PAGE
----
Over the past four-and-a-half years, how to remember our loved ones is a question with which we have wrestled, both individually and together.
It’s been a long and difficult journey. We have not always agreed, but we kept listening to each other and we found places of agreement and a path forward to memorializing our family members murdered on Oct. 27, 2018, at the Tree of Life synagogue building.
Lead architect for rebuilding the Tree of Life, Daniel Libeskind, local architect Daniel Rothschild and their teams have spent countless hours with us — those of us whose names appear on this piece and those whose names do not — listening to our hopes and dreams for the future of the building and memorial. They have helped us consider the different ways we might remember our loved ones and how the physical space can support our remembrance. They’ve listened to the desires of each of the families who lost someone on 10/27, the hopes of the survivors and the needs of the congregation that will return to the building.
Holocaust survivor Elie Wiesel once wrote that G-d gave humans a secret — not how to begin, but how to begin again.
The building as it existed on Oct. 26, 2018, is gone. We cannot go back and undo what was done. If we could, each and every one of us would choose more time with our loved ones. And so we must begin again. We must imagine new possibilities for the building and not allow ourselves to be paralyzed by grief and anger at the injustice our families experienced.
Our loved ones’ names will forever be tied to the horrors of 10/27, but we don’t want them to be solely remembered for how they were killed; we want them to be remembered for how they lived. We learn from Torah portion Chaya Sara (Genesis 23:1), which describes the burial of the first Jew, that, as the title suggests, we should focus on the life of Sara.
Our mothers and grandmothers — Joyce Fienberg and Rose Mallinger — and our sons and brothers — Cecil and David Rosenthal — loved the Tree of Life and the Pittsburgh Jewish community. The building was a second home and the congregation an extended family. We attended services. We went to Hebrew school. We celebrated b’nai mitzvot, both our own and our friends’.
The designs and plans for the reimagined Tree of Life give us hope and excitement that future generations of Jewish families will be able to have the same happy memories that ours did. Vibrant Jewish life will be able to return to the corner of Shady and Wilkins where it has been for generations. There will be weddings, b’nai mitzvot, Shabbat and holidays. The raucous laughter and noise of Purim celebrations will ring through the hallways once again.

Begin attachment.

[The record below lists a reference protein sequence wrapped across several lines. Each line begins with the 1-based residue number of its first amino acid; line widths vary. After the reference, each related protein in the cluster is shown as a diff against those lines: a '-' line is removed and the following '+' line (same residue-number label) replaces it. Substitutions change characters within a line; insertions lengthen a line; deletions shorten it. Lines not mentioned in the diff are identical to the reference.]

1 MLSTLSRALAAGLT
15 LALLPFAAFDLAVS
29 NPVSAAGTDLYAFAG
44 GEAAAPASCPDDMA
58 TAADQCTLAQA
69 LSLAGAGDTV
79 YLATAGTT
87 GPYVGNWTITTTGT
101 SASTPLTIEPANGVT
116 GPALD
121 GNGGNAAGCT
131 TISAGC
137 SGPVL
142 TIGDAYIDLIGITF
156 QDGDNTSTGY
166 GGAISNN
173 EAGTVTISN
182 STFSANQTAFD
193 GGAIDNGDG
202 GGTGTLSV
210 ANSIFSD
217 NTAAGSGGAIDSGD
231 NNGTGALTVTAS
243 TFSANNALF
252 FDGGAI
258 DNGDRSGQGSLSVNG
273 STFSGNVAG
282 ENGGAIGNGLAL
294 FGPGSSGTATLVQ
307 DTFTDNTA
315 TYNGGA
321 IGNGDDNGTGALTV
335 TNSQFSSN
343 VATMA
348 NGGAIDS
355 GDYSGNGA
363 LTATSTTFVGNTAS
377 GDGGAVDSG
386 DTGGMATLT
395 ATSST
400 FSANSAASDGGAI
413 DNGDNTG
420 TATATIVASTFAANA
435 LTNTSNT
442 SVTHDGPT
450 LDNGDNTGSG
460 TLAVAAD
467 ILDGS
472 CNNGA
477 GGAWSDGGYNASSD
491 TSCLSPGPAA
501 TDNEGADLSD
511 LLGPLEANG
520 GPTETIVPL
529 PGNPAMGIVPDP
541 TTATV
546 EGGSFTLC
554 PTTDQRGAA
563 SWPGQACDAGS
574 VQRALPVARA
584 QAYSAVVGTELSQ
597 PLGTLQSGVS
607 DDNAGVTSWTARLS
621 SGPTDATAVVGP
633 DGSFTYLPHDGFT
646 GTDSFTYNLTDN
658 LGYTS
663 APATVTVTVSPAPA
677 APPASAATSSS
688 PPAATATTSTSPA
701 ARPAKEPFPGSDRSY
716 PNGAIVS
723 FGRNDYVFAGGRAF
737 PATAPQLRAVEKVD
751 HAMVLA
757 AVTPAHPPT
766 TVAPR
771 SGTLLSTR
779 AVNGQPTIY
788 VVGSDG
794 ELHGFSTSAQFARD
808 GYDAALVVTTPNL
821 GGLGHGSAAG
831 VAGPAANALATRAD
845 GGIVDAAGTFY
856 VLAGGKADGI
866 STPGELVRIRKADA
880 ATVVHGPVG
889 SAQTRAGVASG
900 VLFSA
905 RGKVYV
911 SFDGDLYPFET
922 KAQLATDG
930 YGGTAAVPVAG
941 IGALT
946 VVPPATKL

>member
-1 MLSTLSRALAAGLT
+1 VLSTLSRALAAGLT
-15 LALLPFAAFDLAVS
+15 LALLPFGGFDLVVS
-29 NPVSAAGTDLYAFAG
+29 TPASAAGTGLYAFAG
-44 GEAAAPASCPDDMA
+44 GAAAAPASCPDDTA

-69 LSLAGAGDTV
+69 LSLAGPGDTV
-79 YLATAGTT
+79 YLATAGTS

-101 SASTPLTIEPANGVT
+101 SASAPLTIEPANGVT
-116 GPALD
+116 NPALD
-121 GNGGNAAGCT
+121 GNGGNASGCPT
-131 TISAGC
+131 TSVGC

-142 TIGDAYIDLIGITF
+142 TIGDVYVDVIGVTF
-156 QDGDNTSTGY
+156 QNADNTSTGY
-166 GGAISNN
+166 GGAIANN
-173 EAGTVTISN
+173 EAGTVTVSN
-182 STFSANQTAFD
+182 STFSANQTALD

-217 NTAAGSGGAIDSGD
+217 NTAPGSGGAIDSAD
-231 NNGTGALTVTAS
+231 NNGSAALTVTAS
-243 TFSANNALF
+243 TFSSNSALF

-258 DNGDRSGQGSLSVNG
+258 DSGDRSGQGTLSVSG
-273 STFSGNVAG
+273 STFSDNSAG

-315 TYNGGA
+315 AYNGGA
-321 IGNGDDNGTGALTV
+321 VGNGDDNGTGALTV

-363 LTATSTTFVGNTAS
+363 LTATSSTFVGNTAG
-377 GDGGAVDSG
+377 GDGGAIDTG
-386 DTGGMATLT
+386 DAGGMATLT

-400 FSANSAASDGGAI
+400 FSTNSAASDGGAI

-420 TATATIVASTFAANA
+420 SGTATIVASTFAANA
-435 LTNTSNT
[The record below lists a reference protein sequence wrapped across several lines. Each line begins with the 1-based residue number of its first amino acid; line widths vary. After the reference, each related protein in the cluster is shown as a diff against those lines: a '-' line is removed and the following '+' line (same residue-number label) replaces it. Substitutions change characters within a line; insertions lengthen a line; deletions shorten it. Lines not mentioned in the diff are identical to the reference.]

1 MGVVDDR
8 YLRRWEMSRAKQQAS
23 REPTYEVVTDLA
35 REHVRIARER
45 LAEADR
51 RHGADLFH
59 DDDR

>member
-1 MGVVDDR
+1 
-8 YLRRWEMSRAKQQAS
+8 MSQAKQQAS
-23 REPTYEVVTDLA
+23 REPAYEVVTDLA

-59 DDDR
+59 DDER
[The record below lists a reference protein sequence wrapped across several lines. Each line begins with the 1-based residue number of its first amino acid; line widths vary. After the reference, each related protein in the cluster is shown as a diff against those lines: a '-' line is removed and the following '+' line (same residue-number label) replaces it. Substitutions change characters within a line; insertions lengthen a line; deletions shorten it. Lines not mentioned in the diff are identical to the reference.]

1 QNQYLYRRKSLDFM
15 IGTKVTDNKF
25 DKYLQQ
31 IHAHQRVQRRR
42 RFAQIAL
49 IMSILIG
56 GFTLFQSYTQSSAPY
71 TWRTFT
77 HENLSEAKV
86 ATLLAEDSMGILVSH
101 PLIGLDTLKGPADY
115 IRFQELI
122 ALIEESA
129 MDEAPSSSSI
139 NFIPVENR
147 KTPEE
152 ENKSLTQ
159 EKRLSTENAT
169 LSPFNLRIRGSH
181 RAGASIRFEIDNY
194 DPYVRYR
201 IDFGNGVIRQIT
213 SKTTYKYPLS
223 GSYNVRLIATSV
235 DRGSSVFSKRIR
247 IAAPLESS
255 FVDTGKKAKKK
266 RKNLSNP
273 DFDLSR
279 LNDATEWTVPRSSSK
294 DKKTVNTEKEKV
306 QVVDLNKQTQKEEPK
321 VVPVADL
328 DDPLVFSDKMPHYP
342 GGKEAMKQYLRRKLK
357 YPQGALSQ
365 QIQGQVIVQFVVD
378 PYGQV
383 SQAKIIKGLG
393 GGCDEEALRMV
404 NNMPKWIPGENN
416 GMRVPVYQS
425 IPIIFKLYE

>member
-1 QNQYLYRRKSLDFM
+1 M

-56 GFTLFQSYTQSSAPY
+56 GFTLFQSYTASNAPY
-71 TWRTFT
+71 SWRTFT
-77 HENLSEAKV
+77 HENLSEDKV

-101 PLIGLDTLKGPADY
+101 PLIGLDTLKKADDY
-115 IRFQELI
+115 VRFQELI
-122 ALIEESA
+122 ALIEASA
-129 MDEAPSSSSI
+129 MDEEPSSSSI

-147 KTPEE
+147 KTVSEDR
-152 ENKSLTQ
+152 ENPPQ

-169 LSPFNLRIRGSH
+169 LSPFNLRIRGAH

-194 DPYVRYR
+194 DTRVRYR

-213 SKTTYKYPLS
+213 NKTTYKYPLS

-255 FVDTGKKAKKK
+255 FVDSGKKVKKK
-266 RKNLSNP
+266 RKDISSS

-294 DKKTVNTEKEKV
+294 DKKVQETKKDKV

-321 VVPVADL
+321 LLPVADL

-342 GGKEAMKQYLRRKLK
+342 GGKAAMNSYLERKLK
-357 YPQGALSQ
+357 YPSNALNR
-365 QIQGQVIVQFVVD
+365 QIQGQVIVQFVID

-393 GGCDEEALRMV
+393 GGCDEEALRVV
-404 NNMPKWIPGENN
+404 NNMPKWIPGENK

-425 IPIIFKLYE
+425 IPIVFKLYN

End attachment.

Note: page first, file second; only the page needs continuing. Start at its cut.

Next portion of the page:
While those memories will be formed in a building dramatically different than the one in which ours were formed, familiar elements will be preserved, including the well-known limestone facade and the beloved stained glass windows depicting the intertwined stories of American and Jewish history. The Pervin Chapel, where part of the attack occurred, will be entirely reimagined and transformed into a space of memories that, as Mr. Libeskind previously told the Chronicle, “creates the sense of importance of that particular space” and provides all who visit the Tree of Life the opportunity to remember and honor the 11 who were killed on 10/27.
In addition to the memorial, developed collaboratively with the families of the 11 to be honored, the building will house a museum that tells the story of that day as well as the roots and ongoing existence of antisemitism. The museum will house elements from the Pervin Chapel and other parts of the building that were damaged in the violence that day. Taken together, he Pervin Chapel, museum and memorial will move us forward to ensure that Tree of Life continues to be a vibrant hub of Jewish life in our city while telling a compelling and necessary story so that future generations can never forget what we suffered on 10/27.
Most prejudices begin at home. There’s no vaccine, booster, patch or pill to cure hate. The only cure for the hate and antisemitism that fueled 10/27, in our opinion and those of many experts, is education and to start that education young.
We’ve been grateful to have the opportunity to share stories of our loved ones with experts like Libeskind, as well as Ralph Appelbaum, who leads an internationally-recognized “practice dedicated to the planning and design of museums and narrative environments.”
Each of the experts understood the importance to us of educating people as part of how we choose to remember our family members. As the experts worked with the new Tree of Life’s leadership and Interim Governance Committee, which includes representatives from all three congregations impacted by 10/27 alongside community volunteers, they took care to meet with victims’ families and survivors to share their draft plans and seek feedback that they interpreted and incorporated into the next iteration of the plan.
We are hopeful that this new chapter for Tree of Life will be an opportunity to welcome more people in — just as Cecil and David once welcomed everyone who came through the doors to share their beloved building — to learn, pray and cultivate community.
When the new building opens its doors, it will be simultaneously a place to remember our loved ones and what happened on 10/27, a space for the return of vibrant Jewish life and practice, and a place for individuals of all ages to learn about not only what happened, but also why it happened and how to counter antisemitism in the future. PJC
The Fienberg, Mallinger and Rosenthal families are the loved ones of four of the victims from the Tree of Life Congregation killed on Oct. 27, 2018. In total, 11 people were killed from three congregations that day.